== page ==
Tesla just canceled plans to sell the oft-delayed Cybertruck in Australia, and notified thousands of customers who’ve placed advance reservations to apply for a refund. At least that’s been the jist of reports coming out “Down Under” during the last day or so.
Now, however, the fate of the truck is far less clear. There’s no question the automaker stopped taking advance orders in Australia for the all-electric truck. And while it appears customers can ask to cancel reservations and get their $100 deposits back, they’ve been able to do that all along.
The original report, published by Drive.com.au, indicated the Cybertruck had been removed from Tesla’s Australian website. That’s inaccurate. The page is still available. That said, potential customers no longer can place an order. Instead, the order link is gone and, in its stead, is a button that allows users to “Get updates.”
The automaker has not offered a public explanation for the change but it is adding to concerns about the potential future for the project, which reportedly brought in about 1.2 million reservations worldwide at $100 apiece. The Cybertruck program has been repeatedly delayed since CEO Elon Musk unveiled the pickup during a closely watched event in November 2019.
“Cybertruck would be a big deal for the company if it (finally) comes out,” said Sam Fiorani, senior analyst with AutoForecast Solutions, “and such a big deal if it were not to come out.”
Ditching “Down Under”
According to website CarBuzz, 76% of Cybertruck reservations have been placed in the U.S., another 10% in Canada. But Australia — one of the rare overseas markets for large pickups — was third in line, accounting for more than 3% of those reservations.
Fiorani said if Tesla does wind up scrapping plans to ship the truck “Down Under” it would likely be because the automaker’s engineering department is already overwhelmed with other projects, including the Tesla Semi, as well as the need to ramp up production at the automaker’s two new plants in Berlin and Austin, Texas.
Tesla “is prioritizing development of left-hand-drive,” he explained, and might not want to have the headache of developing the right-hand-drive needed for Australia — and other former British colonies, plus Japan. “It would require a lot of engineering work for a small number of vehicles.”
According to Fiorani and other analysts, the real test will be watching to see if Tesla actually does pull the plug on Australia — or any other market, especially ones using more common left-hand drive.
A “flop” in the making?
Concerns about the fate of the Cybertruck have been mounting for some time, despite the large number of advance reservations Tesla has received. The automaker has repeatedly delayed production, earlier this year saying it couldn’t start before 2023. And some analysts believe even that plan may be too optimistic.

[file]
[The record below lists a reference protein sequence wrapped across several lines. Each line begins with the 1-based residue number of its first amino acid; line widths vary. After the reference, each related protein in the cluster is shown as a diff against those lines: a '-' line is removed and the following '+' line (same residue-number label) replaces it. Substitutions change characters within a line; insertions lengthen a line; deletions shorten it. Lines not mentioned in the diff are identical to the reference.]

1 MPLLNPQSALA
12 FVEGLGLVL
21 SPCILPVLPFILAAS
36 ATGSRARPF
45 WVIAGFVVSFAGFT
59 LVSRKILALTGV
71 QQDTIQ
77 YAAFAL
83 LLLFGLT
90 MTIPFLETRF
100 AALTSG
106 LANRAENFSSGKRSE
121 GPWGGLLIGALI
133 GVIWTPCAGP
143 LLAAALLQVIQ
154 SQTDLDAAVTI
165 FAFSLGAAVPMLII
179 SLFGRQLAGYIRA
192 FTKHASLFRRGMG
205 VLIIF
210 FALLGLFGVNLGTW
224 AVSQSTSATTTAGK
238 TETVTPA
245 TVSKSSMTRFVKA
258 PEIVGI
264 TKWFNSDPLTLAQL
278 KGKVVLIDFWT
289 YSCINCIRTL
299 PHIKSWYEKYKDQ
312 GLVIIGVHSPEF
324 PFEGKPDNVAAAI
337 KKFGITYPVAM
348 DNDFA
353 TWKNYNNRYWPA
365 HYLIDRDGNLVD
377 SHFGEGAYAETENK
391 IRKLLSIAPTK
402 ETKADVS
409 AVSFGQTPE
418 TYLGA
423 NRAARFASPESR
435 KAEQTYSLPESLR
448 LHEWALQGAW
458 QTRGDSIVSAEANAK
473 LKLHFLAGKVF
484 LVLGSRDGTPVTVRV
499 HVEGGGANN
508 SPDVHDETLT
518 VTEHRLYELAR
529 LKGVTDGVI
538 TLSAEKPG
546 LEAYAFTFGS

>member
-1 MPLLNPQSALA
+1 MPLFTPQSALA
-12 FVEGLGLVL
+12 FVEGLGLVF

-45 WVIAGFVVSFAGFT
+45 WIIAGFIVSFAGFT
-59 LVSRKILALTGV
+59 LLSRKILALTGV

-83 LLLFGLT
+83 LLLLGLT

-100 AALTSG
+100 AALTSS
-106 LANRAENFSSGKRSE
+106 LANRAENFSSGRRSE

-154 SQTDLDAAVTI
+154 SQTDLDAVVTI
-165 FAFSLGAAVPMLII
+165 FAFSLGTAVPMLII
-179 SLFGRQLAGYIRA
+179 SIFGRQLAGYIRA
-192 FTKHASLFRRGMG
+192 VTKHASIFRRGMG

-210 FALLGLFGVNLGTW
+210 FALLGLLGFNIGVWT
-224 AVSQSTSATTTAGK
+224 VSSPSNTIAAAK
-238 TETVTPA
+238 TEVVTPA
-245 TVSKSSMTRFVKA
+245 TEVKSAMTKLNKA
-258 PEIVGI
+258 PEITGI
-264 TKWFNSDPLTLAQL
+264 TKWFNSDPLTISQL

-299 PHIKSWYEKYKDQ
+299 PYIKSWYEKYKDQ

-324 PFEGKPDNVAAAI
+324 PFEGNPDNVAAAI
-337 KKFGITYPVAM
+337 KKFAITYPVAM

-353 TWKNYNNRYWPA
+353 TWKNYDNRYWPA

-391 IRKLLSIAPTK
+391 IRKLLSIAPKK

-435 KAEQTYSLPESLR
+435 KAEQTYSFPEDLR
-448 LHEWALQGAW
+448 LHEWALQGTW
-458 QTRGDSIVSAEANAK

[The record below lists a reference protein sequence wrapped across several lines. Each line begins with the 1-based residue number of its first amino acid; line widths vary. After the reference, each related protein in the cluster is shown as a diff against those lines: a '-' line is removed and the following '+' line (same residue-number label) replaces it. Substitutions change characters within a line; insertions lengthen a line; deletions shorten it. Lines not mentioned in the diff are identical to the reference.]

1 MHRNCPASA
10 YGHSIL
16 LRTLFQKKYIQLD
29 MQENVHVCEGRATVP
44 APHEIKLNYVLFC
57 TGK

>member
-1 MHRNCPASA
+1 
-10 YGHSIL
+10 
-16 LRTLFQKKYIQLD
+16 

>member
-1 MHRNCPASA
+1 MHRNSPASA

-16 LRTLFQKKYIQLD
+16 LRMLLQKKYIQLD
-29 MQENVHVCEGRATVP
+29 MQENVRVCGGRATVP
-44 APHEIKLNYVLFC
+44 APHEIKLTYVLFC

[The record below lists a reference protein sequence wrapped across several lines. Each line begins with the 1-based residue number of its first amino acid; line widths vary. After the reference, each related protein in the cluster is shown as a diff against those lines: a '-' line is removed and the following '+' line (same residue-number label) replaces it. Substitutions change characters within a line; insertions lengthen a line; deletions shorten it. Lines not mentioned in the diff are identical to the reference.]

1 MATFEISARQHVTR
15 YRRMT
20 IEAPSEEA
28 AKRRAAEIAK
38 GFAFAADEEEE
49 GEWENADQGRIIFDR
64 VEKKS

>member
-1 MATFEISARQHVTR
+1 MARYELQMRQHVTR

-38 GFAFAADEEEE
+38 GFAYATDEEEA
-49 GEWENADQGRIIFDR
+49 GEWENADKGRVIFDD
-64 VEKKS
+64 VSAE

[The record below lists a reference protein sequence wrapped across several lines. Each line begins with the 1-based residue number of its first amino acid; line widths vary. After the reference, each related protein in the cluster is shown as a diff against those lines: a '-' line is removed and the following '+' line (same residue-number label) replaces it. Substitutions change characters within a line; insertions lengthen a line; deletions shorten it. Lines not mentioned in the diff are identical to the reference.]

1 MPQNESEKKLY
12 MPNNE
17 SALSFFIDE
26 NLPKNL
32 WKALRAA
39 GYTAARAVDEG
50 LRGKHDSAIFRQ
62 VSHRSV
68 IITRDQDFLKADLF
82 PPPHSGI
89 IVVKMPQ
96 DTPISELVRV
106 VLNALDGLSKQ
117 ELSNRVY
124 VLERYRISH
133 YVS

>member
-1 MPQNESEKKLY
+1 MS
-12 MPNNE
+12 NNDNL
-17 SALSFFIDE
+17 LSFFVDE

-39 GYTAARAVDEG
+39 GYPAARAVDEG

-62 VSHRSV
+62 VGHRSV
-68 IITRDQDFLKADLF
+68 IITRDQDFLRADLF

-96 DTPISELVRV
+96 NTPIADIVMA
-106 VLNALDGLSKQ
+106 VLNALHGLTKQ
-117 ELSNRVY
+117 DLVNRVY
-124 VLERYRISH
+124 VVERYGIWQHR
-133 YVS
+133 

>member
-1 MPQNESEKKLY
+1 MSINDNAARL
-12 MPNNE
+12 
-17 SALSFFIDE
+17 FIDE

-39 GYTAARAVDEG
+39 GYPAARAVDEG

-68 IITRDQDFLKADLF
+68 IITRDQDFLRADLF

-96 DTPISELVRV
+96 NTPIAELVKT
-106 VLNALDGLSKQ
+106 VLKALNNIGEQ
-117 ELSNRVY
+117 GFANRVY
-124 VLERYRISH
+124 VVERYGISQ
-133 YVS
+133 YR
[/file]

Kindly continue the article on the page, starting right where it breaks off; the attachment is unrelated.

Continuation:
It doesn’t help that CEO Musk has raised questions about the viability of the Cybertruck program on a number of occasions. Most notably, in July 2021 he took to Twitter to say there was “always some chance” the truck could be a “flop.”
Cybertruck has been one of the most controversial products in recent automotive history, indeed, perhaps since World War II. There’s the unusual design, for one thing, along with the decision to build the pickup out of stainless steel. And Tesla has found the project more difficult to pull together than expected.
In May of this year it brought a prototype to an event in Michigan, Tesla officials acknowledging they had yet to solve a key problem: a design for the wipers needed to clear the truck’s massive windshield.
“There are all kinds of potential issues with that truck,” said Fiorani.
So far, Tesla has not even identified which of its four assembly plants would produce the Cybertruck, though several vendors have told TheDetroitBureau.com the automaker has begun laying out plans for sourcing Cybertruck components.
Expanding list of competitors
While Tesla likely wants to resolve all those “potential issues” with Cybertruck before locking down production plans, it could face other problems by waiting too long.
Three all-electric pickups — the Rivian R1T, the GMC Hummer EV, and the Ford F-150 Lightning — are already on the market, and they will be followed by plenty of others, including a second Ford model, the Chevrolet Silverado EV and GMC Sierra EV, the Ram 1500 EV and additional entries from the likes of Toyota, Kia and others.
But the market for all-electric pickups has surprised many in the industry. Ford originally geared up its Electric Vehicle Center in Dearborn, Michigan to handle 25,000 Lightning models annually. Ford now is boosting that to 150,000 a year.
There could be a relatively benign explanation for what’s happening Down Under. Tesla has been struggling to get its two newest plants up to speed, even as it has faced production disruptions at its Shanghai factory due to a new COVID outbreak. That has left it struggling to meet incoming orders. Earlier this summer, CEO Musk suggested Tesla may have to halt taking orders while it attempts to catch up with those already in hand.
It wouldn’t be alone. Ford early this year halted taking orders for the 2022 version of the wildly popular Maverick pickup. And Cadillac has wrapped up orders for the initial version of its new Lyriq EV. Both want to catch up before reopening their order banks.
But there’s little doubt that the ongoing delay in bringing the Cybertruck to market has complicated matters. And even if Tesla is still going ahead with the truck, it could be years before it comes close to meeting the demand already in hand.
TheDetroitBureau.com has repeatedly reached out to Tesla and, more directly, to Musk himself. We will update the story if we receive any response.